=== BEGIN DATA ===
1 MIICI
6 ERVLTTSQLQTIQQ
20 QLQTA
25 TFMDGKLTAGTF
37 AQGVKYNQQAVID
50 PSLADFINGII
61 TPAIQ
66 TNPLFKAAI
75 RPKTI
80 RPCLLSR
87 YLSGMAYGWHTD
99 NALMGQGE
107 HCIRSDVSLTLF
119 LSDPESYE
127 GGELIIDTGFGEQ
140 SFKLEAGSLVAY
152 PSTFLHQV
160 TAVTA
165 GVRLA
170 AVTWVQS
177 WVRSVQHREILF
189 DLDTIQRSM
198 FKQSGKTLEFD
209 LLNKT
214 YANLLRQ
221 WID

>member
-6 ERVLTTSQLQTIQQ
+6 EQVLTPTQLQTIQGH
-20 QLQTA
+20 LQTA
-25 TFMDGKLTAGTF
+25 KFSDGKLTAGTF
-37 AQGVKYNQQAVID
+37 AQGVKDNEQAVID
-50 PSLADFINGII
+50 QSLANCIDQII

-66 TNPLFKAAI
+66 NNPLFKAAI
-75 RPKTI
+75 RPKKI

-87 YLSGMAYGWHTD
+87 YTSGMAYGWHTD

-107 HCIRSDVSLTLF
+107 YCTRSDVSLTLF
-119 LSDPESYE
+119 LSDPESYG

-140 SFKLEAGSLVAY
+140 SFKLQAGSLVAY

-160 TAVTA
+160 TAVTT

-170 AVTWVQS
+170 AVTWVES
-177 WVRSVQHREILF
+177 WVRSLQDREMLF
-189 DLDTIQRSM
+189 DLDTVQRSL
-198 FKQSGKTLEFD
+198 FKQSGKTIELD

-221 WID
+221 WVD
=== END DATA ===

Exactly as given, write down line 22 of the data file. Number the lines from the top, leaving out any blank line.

189 DLDTIQRSM